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Water Sources

Overview

Community water systems obtain water from two sources: surface water and ground water. People use surface and ground water every day for a variety of purposes, including drinking, cooking, and basic hygiene, in addition to recreational, agricultural, and industrial activities. According to the United States Environmental Protection Agency (EPA), the majority of public water systems (91%) are supplied by ground water; however, more persons (68%) are supplied year-round by community water systems that use surface water (1). This is because large, well-populated metropolitan areas tend to rely on surface water supplies, whereas small, rural areas tend to rely on ground water.

Figure detailing ground water in relation to the environment (trees, land, water surface, etc.)

Figure courtesy of USGS  [View larger image]


Surface Water

Surface water is water that collects on the ground or in a stream, river, lake, reservoir, or ocean. Surface water is constantly replenished through precipitation, and lost through evaporation and seepage into ground water supplies. According to the EPA, 68% of community water system users received their water from a surface water source, such as a lake (1).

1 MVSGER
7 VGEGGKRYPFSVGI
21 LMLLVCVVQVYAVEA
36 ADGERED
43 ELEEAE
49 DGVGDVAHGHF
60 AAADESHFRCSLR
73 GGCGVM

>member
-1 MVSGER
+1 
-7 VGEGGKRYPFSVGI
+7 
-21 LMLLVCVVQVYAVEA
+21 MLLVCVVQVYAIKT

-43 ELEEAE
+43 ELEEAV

United States Geological Survey (USGS) resources on surface water:


Ground Water

Ground water, which is obtained by drilling wells, is water located below the ground surface in pores and spaces in the rock, and is used by approximately 78% of community water systems in the United States, supplying drinking water to 32% of community water system users (1). EPA also estimates that approximately 15% of the U.S. population relies on private ground water wells (2).

USGS resources on ground water:


Source Water Protection

Even though most community drinking water (especially from surface water sources) is treated before entering the home, the cost of this treatment and the risks to public health can be reduced by protecting source water from contamination. We all live in a watershed, which is an area that drains to a common waterway such as a stream, lake, wetland, or ocean. EPA and many other organizations collaborate with communities to work toward protecting watersheds.

EPA Information on specific watersheds:


  1. Environmental Protection Agency. Factoids: drinking water and ground water statistics for 2007. March 2008, April 2008. Available at http://www.epa.gov/safewater/data/getdata.html.
  2. Environmental Protection Agency. Private drinking water wells. Available at http://www.epa.gov/safewater/privatewells/index2.html.

 
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